Learn To Bead

At Land of Odds / Be Dazzled Beads – Beads, Jewelry Findings, and More

Posts Tagged ‘bead artistry’

Proving “Beads” Can Be Made Of Anything

Posted by learntobead on June 26, 2009

Jennifer Maestre Sculpture
www.jennifermaestre.com

This bead artist cuts off the tips of colored pencils, top drills a hole through them, and bead-weaves them together in these awesome sculptures.

maestre1

From the Artist’s statement:

My sculptures were originally inspired by the form and function of the sea urchin. The spines of the urchin, so dangerous yet beautiful, serve as an explicit warning against contact. The alluring texture of the spines draws the touch in spite of the possible consequences. The tension unveiled, we feel push and pull, desire and repulsion.

The sections of pencils present aspects of sharp and smooth for two very different textural and aesthetic experiences. Paradox and surprise are integral in my choice of materials. Quantities of industrially manufactured objects are used to create flexible forms reminiscent of the organic shapes of animals and nature. Pencils are common objects, here, these anonymous objects become the structure.

maestre2 

There is true a fragility to the sometimes brutal aspect of the sculptures, vulnerability that is belied by the fearsome texture.

To make the pencil sculptures, I take hundreds of pencils, cut them into 1-inch sections, drill a hole in each section (to turn them into beads), sharpen them all and sew them together. The beading technique I rely on most is peyote stitch.

maestre3

I’m inspired by animals, plants, other art, Ernst Haeckel, Odilon Redon, mythology. In fact, it isn’t easy to specify particular sources of inspiration. Sometimes one sculpture will inspire the next, or maybe I’ll make a mistake, and that will send me off in a new direction.

I started off in the direction of prickly things when I was in my last year at Mass College of Art. It all comes from one idea I had for a box with a secret compartment that would contain a pearl. The box would be shaped like a sea urchin, made of silver. In order to open the box and reveal the secret compartment, you’d have to pull on one of the urchin’s spines. The idea was of something beautiful, sculptural, but that you wouldn’t necessarily want to touch, and that also held a secret treasure. I never developed the small-metals skills to ever make the box, but it got me thinking about that kind of form. I started experimenting with different materials to make urchin forms. I found that nails, pushed through window screen, worked well, and I could use many different types and textures and colors of nails.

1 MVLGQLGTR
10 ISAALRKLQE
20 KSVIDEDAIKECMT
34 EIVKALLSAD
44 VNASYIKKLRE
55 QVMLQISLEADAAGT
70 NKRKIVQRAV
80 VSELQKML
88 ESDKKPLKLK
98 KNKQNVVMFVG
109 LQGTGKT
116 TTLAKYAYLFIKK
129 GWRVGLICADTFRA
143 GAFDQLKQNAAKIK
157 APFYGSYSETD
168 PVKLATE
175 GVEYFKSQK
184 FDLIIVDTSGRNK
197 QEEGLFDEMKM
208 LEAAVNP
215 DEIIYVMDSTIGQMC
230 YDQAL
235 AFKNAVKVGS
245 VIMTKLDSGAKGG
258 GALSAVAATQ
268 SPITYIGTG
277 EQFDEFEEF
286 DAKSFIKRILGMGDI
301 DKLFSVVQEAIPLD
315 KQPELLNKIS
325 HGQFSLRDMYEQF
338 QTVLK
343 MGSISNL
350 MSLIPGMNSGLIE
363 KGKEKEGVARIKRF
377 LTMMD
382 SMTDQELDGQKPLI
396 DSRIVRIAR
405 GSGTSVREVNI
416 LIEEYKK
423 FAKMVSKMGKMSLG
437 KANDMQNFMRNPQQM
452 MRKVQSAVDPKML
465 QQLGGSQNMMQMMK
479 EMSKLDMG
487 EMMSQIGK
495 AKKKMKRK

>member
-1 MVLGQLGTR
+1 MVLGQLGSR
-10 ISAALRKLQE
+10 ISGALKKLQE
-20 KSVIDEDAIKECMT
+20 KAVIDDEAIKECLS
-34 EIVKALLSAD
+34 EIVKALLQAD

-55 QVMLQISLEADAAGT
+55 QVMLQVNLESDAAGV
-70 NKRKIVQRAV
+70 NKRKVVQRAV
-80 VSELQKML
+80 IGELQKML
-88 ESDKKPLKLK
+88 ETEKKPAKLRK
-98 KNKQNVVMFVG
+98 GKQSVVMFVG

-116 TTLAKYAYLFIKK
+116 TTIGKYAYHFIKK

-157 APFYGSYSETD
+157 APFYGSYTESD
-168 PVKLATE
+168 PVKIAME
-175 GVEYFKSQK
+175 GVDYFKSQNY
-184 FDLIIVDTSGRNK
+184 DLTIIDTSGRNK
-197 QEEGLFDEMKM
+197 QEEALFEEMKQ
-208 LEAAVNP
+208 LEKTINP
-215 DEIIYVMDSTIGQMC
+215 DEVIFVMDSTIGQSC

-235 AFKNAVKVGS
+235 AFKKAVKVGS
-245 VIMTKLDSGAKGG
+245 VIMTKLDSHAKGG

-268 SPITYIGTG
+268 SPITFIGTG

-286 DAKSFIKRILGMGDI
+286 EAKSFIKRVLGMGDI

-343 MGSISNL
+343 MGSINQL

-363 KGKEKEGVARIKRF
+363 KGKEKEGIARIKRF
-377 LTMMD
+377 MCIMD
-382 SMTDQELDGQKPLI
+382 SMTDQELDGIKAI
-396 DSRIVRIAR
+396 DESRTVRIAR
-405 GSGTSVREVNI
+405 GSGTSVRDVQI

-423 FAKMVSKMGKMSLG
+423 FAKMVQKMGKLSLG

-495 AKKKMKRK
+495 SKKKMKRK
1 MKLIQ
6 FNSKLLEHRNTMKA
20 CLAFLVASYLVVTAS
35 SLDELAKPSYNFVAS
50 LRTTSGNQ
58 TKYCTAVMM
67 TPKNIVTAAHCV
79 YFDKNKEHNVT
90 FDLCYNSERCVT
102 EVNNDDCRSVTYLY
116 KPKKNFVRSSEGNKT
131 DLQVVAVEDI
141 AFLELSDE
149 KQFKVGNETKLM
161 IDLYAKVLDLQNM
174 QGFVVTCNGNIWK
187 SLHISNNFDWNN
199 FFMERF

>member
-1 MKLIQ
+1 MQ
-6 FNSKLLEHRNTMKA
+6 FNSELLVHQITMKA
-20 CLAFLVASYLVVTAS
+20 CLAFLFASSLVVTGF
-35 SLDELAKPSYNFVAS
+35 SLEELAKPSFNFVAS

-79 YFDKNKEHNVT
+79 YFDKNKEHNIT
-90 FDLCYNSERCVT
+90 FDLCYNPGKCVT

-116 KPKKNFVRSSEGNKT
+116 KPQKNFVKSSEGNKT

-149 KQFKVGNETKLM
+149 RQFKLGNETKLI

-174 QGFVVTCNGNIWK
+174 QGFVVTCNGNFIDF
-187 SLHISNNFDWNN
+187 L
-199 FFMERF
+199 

maestre4

After graduation, I didn’t have the facilities to do glass, so I kept playing with the nails and screen (very low tech), and gradually started working larger, adding zippers and other elements. Continuing with the container theme, I started making the tack-coated eggs to place inside the nail baskets.

The eggs were so beautiful on their own, as well, that I decided to open some of them up, putting little windows in, for example.

While I was doing that work, I was also dabbling in bead work. I taught myself several beading techniques, especially peyote stitch, which is great for creating sculptural work.

I was constrained a bit with the nails, because I couldn’t get all the turns and twists I wanted. I loved the textures and the contrast between the industrial qualities of the nails and the organic forms of the sculptures, but I wanted more complex forms. I was also thinking about how bad the liquid rubber probably was for my health.

So, I experimented with other pointy things and techniques, and finally hit on turning pencils into beads and sewing them together. Using this combination of technique and materials allows me to retain all the qualities that I want in my work, with the potential for more variety of form.

Advertisements

Posted in beadwork | Tagged: , , , , | Leave a Comment »

Joyce Scott – Is There A Place For Controversy?

Posted by learntobead on May 21, 2009

Joyce Scott
Bead Artist, Multi-Media Artist, Social Commentator

scottheadshot

I consider Joyce Scott to be one of the founders of today’s modern beadwork movement.    Her work is intricate and layered, both technically and socially/politically.

Peeping Necklace

Peeping Necklace

A couple years ago, her less provocative bead works were to be on display at our local Frist Center Gallery in Nashville.    The curator of this traveling exhibit switched out her pieces with more provocative ones.  Ones dealing with inter-racial relationships, sexuality, rape and the like.   The Frist pulled the exhibit.

Race Gender Politics Mixed Media

Race Gender Politics Mixed Media

I wrote them to ask why they would take away a prime opportunity for local beaders to experience this master — Joyce Scott?   

Day After Rape

Day After Rape

They phoned a few days later.  In our phone conversation, they explained that this kind of charged material takes months to market to the community, set their expectations, calm knee-jerk emotions.    Otherwise, the likely headlines and the included images in various publications around town, could be too inflamatory.   They explained that Nashville wasn’t ready for this kind of exhibit yet.

Painful Death

Painful Death

We were left to view her pieces as images online or in magazines, or to travel to New York or California or Maryland, where Joyce works and lives, to see her pieces in person.

And the action of the Frist Center sent a chilling message to artists that they tread lightly on difficult themes, and that they avoid finding powerful voices within their media, lest they be without a display showcase and livelihood.

Posted in Art or Craft? | Tagged: , , , , , , , | 2 Comments »